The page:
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However, when cutting the best way to avoid muscle. The loss is by increasing protein as you increase your caloric deficit. So if you’re cutting at a moderate pace like 20 to 25 percent of a reduction from your maintenance calories. Then you can go with a point eight to one gram of protein per pound of body weight. But if you’re trying to cut fat faster – and you have let’s say a 40 to 45 percent reduction in calories from maintenance, you’re gonna definitely want to go with the higher end of that range, so 1.3 grams of protein per pound of bodyweight in that situation.

#3 – Keep Calories And Carbohydrates As High As Possible

Now, this actually brings me right to my next trip. Which is to keep calories and carbohydrates as high as possible while cutting studies show that you’ll typically lose less muscle mass when you’re maintaining a moderate deficit like a 20 to 25 percent reduction, rather than a more Aggressive deficit like a 40 to 45 percent reduction, a moderate deficit is the best place to start when cutting because there’s a process known as adaptive thermogenesis, which will happen as you cut more and more adaptive. Thermogenesis is essentially your body slowing down its metabolism and the number of calories that you output to save energy.

So now, as your body starts to plateau. You can increase your deficit to 30 %, then 35 then 40, and keep in mind you’re increasing your deficit. Slowly, like every two to four weeks minimum as long as you continue losing body fat, you should not be increasing your deficit, there’s no point and, as you do increase your deficit, if you have to remember, you want to also be increasing your protein intake to preserve muscle mass. Now the reason why you want to also try to keep carbs as high as possible during your cut to preserve muscle mass is that carbs are the ideal fuel source for higher intensity.

Continue Reading – How To Muscle Loss During Intermittent Fasting – 5 Prevent Ways

Workouts you’ll do a lot better with heavyweights. If you’re able to incorporate more low glycemic carbohydrates into your diet, of course, you’ll almost always have to cut a lot of carbs and cutting. However, the goal is to keep as many as you can in your diet to help you lift at a higher intensity. Carb cycling can help a lot with this. Even if you’re on a keto diet, consider incorporating an occasional refeed day where you allow yourself to refill depleted glycogen stores.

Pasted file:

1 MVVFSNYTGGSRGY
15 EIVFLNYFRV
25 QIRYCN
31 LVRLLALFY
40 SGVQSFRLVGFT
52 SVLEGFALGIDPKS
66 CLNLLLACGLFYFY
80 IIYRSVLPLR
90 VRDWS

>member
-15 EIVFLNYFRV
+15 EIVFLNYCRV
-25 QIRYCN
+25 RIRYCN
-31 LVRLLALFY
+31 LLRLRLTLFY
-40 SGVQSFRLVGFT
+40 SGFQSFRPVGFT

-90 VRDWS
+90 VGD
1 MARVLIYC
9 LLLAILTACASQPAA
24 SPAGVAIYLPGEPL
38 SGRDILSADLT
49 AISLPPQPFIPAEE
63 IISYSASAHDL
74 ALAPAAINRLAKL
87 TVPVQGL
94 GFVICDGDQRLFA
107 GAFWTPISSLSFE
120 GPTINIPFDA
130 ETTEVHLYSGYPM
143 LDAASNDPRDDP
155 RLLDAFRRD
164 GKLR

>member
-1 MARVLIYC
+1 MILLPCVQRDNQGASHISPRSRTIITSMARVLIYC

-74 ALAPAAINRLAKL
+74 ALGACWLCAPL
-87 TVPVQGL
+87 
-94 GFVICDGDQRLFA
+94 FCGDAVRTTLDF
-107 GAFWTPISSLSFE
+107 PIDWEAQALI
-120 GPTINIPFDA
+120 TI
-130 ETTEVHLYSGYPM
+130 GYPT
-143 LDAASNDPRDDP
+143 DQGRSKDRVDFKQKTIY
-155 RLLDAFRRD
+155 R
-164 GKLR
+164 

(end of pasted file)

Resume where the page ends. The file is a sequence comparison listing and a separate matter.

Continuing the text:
#4 – Decreasing Training Frequency

Let’s move on to the fourth major way to prevent muscle loss and that’s by decreasing training frequency. So, yes, you do want to push yourself harder during your workouts and fight for every last inch. However, you want to take more days off and work out less frequently during the week now. There’s a reason for this. Since you’re taking in fewer calories, your body will have a tougher time recovering and repairing broken down muscle tissue. Not only that, but your central nervous system will also take longer to recover and your central nervous system.

Or your CNS is a huge part of what gives you the strength to lift heavyweights. To begin with, by allowing your body more time to recover. Not only will you prevent yourself from accidentally creating too great of a deficit. But you’ll also give your body a chance to fully prepare for the next intense training session without overtraining. If you eat enough calories based on your activity level, it’s really hard to over train, but when you’re on a caloric deficit, it’s a lot easier to over train.

Continue Reading – How To Muscle Loss During Intermittent Fasting – 5 Prevent Ways

So if you are normally exercising six days a week, try cutting it down to a training frequency of four times a week. And I should briefly talk about cardio. You want to treat adding more cardio the same way you treat decreasing calories, meaning you want to start with as little cardio as possible and only add cardio one session at a time if you absolutely have to.

As you tell if, for example, you plateaued and you really don’t want to eat even less. Then you’re currently eating, you can add on a cardio session. Instead of cutting calories further to assist in losing more body fat. And the cardio you want to be doing to preserve muscle mass is once again high-intensity interval. Training like intervals of Sprint’s, for example, instead of low intensity, steady-state cardio, like long-duration jogging.

#5- Stick Primarily To Major Compound Lifts

Finally, the last step you can take to prevent muscle loss is to stick primarily to major compound lifts. Like I’ve been saying the whole time, you’re gonna have a very limited amount of energy. You’re gonna want to use all that energy on the exercises that are gonna help. You maintain the most strength and muscle mass exercises like biceps, curls, skull, crushers, and lateral raises are far less important than exercises like a barbell, squats bench presses, military presses. Rose, pull-ups, and other staple compound exercises.

You want to stick primarily to compound exercises because there are going to be more joints and more muscles involved in the movement requiring. You to generate more strength and power for these exercises. And I don’t think I have to go into any further detail on how important strength Is for Naturals to maintain muscle while cutting make sure you use all your energy lifting heavy weights for your compound lifts before moving on to isolation work while cutting?

My Final Opinion:

Finally, I want to say If you really want bodybuilding then you have obeyed the scientific rules. You can’t get overnight results but you must get results. Bodybuilding is a SLOW race. If you want to with this race then you have to be determined. So, guys thanks for reading this article. Stay tuned to this blog for getting more and more the six-pack tips.